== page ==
Welcome back to the Immigration Lawyer Blog, where we discuss all things immigration. In this video, we discuss an important topic relating to family-based immigration: how can I immigrate my parent to the United States?
How do you immigrate a parent to the United States?
You must be a United States citizen (over 21 years of age) to immigrate your parent to the United States. The process of immigrating your parent to the United States depends on where your parent is residing at the time of filing.
Adjustment of Status
The most common scenario is where your parent has entered the United States on a non-immigrant visa for a non-immigrant purpose (such as visiting the United States) and several months later a decision is made to adjust the parent’s status to permanent residence. In this scenario, the appropriate process to immigrate the parent to the United States is through a process known as adjustment of status to permanent residence.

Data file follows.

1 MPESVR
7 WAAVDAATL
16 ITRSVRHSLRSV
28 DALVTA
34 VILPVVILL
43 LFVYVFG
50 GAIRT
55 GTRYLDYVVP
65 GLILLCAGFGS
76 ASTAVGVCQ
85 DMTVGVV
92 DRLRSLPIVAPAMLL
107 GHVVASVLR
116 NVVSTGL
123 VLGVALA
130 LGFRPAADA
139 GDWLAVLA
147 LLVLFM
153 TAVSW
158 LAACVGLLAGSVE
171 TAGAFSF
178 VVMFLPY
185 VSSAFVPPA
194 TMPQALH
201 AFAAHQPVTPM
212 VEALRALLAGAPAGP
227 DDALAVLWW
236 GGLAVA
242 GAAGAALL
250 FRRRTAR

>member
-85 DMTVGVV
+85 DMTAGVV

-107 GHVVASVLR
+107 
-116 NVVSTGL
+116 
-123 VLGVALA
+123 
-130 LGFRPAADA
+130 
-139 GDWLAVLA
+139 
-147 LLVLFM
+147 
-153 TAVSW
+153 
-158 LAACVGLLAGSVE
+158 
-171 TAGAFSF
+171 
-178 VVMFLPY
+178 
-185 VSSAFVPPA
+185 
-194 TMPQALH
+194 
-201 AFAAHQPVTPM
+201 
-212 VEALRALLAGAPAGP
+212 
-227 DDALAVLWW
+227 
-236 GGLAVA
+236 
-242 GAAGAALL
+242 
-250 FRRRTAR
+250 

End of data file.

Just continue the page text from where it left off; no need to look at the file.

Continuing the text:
During this process, the United States citizen child will file a petition with USCIS called Form I-130 to immigrate their parent to the United States as well as Form I-864 Affidavit of Support. The United States citizen child must sign Form I-864 Affidavit of Support to prove they have the financial ability to provide for their parent until the parent becomes a US citizen. If the United States citizen child cannot prove financial ability, a joint sponsor will be needed who can prove their financial ability. At the same time, the parent will file Form I-485 with USCIS to change their status to that of permanent residence. In addition, the parent may choose to apply for employment authorization and a travel permit by filing Forms I-765 and I-131, in order to work and travel internationally while the green card application is in process.
Once these petitions are filed with USCIS, the parent can wait in the United States until the green card process is completed. The process is considered complete once the parent is approved following the green card interview.